Tulsa's new Bob Dylan Center wows Northland fans
Members of Duluth's Armory Arts and Music Center board traveled to Oklahoma for this week's official opening.
DULUTH — "As we're talking to people, and we introduce ourselves as from Duluth, these are people from all over the country and some internationally, and they say, 'Duluth! The Armory! Oh my gosh!'"
Carolyn Sundquist was speaking by Zoom from Tulsa, just hours after experiencing the official opening of the Bob Dylan Center. She was joined on the call by several other Northlanders and a major Dylan collector based in New York, all of them buzzing with excitement after seeing the center's elaborate displays.
All the Dylan fans Sundquist met in Tulsa know about the musician's Minnesota upbringing, she said, and specifically about the profound impact of a Buddy Holly performance Dylan attended at Duluth's Armory in 1959.
"They all know the story," said Sundquist. "We do not have to explain anything, and many of them have made a pilgrimage to see the Armory."
The Armory board was well-represented among Minnesotans in Tulsa, as its members were curious to see how Dylan's connections to that building and to the Northland generally would be represented — as well as to draw inspiration for their own space.
"We wanted to see how the center was interpreting Dylan's creativity," said Sundquist, one of four Armory board members who traveled to Tulsa. "One of the pieces that we have planned for our restored Armory that will be done in a couple of years, thanks to working with our developer, George Sherman, is what we're calling the North Country Creative Center."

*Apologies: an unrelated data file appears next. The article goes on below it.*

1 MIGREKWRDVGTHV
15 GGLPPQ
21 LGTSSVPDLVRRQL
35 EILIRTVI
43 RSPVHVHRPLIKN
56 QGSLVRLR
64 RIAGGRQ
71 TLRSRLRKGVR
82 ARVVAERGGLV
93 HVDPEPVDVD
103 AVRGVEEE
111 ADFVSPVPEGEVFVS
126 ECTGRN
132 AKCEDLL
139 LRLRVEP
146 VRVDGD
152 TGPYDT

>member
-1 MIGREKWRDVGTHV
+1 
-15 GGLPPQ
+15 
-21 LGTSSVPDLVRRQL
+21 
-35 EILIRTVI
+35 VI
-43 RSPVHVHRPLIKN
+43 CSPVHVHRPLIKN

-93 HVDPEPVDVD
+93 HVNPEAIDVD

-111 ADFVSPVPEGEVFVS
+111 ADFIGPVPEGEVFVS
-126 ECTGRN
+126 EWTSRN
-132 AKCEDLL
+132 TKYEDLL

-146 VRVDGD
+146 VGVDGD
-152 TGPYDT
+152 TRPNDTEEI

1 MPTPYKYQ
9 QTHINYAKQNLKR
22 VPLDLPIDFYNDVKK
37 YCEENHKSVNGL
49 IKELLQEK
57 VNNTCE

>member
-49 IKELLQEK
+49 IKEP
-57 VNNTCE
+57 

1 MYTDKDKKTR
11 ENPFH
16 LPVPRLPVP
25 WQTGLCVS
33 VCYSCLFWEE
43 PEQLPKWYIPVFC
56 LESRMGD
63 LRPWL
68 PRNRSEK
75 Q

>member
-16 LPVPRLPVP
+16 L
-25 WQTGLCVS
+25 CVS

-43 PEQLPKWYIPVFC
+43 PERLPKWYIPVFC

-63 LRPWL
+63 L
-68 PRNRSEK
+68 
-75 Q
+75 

Duluthians visiting Tulsa's Bob Dylan Center, which is now open to the public, would feel "a sense of pride, a sense of amazement," said Armory board member Nelson French. "Northern Minnesotans would feel that pride, that something so great and grandiose, but yet humble, emerged from the North Country."
"Because it goes chronologically through Dylan's history up until the present, the first few panels are devoted solely to Minnesota roots," said Sundquist. With respect specifically to the Holly show Dylan saw at the Armory, "the original promotional poster is there."
The center is located in Tulsa owing to Dylan's 2016 decision to sell his voluminous personal archives to the University of Tulsa and the George Kaiser Foundation for an undisclosed amount estimated by the New York Times to be $15-20 million. The foundation, which later bought the university's share and is now the archives' sole owner, subsequently spent another $10 million to build the new center for the archives' storage and display.
The center shares a building with a similar facility devoted to Dylan's musical hero Woody Guthrie — a major factor in Dylan's decision to let his archives land in Tulsa. "It's typical of Bob's humility to have it there next to Woody Guthrie's museum, because that's where it started for him," said Gene LaFond, a Silver Bay musician.
LaFond has known Dylan personally since 1975, often joining Dylan on tour in the 1970s and '80s along with a mutual friend and fellow artist, the late Larry Kegan. "It was just unbelievable and changed my life in so many ways," said LaFond. "I can walk into the Dylan Center and it just brings me back to all those times, and it's just wonderful."
Mitch Blank, the New York collector, was sharing a Zoom screen with another major Dylan collector: Hibbing's Bill Pagel, who owns literally the biggest Dylan collectibles, his two childhood houses in Duluth and Hibbing.
"I'd say 80% of what we're viewing at this point is coming from the Bob Dylan archives," estimated Blank about the Dylan Center's exhibits. The rest is from other collections, including his own. "I'm very proud of having my program from the 1965 Newport Folk Festival now living in a glass box with Bob Dylan's leather jacket from Newport."